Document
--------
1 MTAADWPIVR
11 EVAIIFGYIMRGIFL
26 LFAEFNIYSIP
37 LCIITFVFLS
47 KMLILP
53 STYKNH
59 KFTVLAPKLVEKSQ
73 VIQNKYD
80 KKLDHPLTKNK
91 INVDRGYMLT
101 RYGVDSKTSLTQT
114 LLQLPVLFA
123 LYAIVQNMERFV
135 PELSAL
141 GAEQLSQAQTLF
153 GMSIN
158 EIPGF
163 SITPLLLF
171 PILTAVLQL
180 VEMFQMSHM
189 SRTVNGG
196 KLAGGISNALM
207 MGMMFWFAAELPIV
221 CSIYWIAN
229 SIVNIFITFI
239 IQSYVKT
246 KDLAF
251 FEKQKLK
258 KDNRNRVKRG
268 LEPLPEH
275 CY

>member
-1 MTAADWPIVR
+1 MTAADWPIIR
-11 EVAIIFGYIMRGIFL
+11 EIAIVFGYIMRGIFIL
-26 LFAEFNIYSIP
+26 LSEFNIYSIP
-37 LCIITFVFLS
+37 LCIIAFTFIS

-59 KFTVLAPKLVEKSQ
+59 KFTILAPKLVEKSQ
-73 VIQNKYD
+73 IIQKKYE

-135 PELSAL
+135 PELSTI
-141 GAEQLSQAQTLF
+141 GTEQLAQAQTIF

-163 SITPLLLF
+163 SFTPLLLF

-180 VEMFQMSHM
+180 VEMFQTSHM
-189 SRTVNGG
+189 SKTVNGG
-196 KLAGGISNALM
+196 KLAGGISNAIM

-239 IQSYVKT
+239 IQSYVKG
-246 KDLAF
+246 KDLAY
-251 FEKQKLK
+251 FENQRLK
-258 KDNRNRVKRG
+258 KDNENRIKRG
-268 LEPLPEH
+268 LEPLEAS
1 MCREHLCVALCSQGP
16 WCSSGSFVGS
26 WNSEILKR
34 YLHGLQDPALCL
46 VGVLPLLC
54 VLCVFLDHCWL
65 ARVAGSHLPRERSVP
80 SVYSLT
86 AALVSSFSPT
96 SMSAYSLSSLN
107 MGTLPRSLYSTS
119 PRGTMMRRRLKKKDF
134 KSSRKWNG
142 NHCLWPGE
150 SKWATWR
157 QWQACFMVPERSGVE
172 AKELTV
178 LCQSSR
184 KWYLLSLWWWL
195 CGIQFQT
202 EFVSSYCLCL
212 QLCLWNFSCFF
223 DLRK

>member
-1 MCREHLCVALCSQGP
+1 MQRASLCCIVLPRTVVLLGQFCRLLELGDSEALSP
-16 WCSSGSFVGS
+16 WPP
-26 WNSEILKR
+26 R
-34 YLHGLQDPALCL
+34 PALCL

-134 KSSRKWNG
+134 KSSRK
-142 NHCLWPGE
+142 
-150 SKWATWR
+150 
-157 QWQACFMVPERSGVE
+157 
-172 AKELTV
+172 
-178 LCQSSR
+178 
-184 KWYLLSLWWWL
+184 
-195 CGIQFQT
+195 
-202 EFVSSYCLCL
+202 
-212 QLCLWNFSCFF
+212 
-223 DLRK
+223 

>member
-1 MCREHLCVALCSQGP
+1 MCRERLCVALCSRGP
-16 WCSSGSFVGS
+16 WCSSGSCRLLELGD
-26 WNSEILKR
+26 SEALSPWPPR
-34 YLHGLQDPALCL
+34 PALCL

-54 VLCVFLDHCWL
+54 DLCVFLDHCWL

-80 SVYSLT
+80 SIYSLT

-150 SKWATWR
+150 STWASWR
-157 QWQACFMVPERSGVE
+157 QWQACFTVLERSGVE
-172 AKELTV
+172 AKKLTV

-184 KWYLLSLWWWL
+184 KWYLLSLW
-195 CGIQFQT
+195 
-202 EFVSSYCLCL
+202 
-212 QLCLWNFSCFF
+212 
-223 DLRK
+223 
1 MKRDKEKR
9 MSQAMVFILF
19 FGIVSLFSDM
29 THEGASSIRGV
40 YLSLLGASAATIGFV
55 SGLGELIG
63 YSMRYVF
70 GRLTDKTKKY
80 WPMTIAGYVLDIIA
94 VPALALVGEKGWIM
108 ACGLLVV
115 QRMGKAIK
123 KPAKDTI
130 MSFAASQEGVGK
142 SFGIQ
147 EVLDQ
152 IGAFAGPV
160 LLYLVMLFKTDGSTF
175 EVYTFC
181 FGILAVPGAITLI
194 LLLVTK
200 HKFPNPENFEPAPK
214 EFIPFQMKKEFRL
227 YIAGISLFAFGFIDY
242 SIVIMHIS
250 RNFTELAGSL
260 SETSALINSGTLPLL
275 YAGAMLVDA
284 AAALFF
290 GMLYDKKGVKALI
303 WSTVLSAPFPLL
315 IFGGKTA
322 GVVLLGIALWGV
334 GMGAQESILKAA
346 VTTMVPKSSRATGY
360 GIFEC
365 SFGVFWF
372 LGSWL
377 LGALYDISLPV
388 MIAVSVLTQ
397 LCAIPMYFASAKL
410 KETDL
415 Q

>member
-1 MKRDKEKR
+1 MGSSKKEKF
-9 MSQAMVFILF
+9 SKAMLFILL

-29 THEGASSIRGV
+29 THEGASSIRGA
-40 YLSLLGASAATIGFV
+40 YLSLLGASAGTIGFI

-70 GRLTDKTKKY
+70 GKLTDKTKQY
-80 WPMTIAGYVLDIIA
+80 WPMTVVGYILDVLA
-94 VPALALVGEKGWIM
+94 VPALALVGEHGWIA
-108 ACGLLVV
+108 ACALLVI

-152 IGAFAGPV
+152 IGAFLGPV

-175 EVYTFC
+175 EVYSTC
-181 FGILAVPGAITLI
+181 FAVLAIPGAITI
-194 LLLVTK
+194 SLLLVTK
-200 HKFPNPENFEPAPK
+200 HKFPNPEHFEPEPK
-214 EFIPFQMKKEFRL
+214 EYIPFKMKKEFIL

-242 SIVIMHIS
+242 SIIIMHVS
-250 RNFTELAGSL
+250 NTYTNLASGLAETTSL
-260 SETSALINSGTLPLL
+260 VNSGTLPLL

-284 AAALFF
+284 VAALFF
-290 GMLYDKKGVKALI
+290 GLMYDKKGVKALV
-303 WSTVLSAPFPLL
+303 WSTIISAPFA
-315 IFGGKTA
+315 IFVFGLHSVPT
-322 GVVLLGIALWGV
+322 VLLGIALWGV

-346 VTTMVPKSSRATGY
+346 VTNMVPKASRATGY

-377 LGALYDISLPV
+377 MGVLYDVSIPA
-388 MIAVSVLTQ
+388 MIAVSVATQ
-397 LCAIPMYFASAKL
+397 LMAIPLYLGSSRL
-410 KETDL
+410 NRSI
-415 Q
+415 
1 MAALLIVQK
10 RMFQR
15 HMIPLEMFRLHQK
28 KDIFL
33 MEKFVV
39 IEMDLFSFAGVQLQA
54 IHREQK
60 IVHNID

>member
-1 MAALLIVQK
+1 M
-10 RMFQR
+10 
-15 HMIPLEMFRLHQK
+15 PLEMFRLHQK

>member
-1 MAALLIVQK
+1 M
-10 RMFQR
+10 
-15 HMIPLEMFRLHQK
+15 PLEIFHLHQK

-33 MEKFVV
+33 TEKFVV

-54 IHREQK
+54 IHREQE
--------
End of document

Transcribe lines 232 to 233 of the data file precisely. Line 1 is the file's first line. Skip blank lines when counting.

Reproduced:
-303 WSTVLSAPFPLL
+303 WSTIISAPFA